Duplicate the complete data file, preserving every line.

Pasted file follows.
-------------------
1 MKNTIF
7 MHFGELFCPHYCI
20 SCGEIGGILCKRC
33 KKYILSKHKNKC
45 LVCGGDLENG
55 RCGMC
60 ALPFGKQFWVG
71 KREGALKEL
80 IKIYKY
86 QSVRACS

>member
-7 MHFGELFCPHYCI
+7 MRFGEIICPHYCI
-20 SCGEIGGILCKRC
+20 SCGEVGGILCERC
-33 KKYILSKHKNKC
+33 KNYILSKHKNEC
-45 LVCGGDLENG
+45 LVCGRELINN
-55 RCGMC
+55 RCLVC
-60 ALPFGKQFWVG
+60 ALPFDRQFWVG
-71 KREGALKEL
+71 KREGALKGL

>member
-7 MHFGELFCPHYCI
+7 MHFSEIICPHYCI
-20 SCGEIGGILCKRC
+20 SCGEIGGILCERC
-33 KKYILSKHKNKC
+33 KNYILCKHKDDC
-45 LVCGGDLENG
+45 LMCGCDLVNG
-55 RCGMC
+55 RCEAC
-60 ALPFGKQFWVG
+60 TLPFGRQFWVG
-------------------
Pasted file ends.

1 MKNTIF
7 MHFGELFCPHYCI
20 SCGEIGGILCKRC
33 KKYILSKHKNKC
45 LVCGGDLENG
55 RCGMC
60 ALPFGKQFWVG
71 KREGALKEL
80 IKIYKY
86 QSVRACS

>member
-7 MHFGELFCPHYCI
+7 MRFGEIICPHYCI
-20 SCGEIGGILCKRC
+20 SCGEVGGILCERC
-33 KKYILSKHKNKC
+33 KNYILSKHKNEC
-45 LVCGGDLENG
+45 LVCGRELINN
-55 RCGMC
+55 RCLVC
-60 ALPFGKQFWVG
+60 ALPFDRQFWVG
-71 KREGALKEL
+71 KREGALKGL

>member
-7 MHFGELFCPHYCI
+7 MHFSEIICPHYCI
-20 SCGEIGGILCKRC
+20 SCGEIGGILCERC
-33 KKYILSKHKNKC
+33 KNYILCKHKDDC
-45 LVCGGDLENG
+45 LMCGCDLVNG
-55 RCGMC
+55 RCEAC
-60 ALPFGKQFWVG
+60 TLPFGRQFWVG